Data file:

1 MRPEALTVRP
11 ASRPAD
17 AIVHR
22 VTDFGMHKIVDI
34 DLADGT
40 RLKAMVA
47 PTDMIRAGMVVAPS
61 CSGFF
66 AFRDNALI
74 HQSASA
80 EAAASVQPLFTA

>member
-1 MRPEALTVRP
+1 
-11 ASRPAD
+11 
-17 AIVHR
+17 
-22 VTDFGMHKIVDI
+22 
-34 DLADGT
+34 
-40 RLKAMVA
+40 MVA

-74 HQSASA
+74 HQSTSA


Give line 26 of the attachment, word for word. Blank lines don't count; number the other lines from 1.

+74 HQSTSA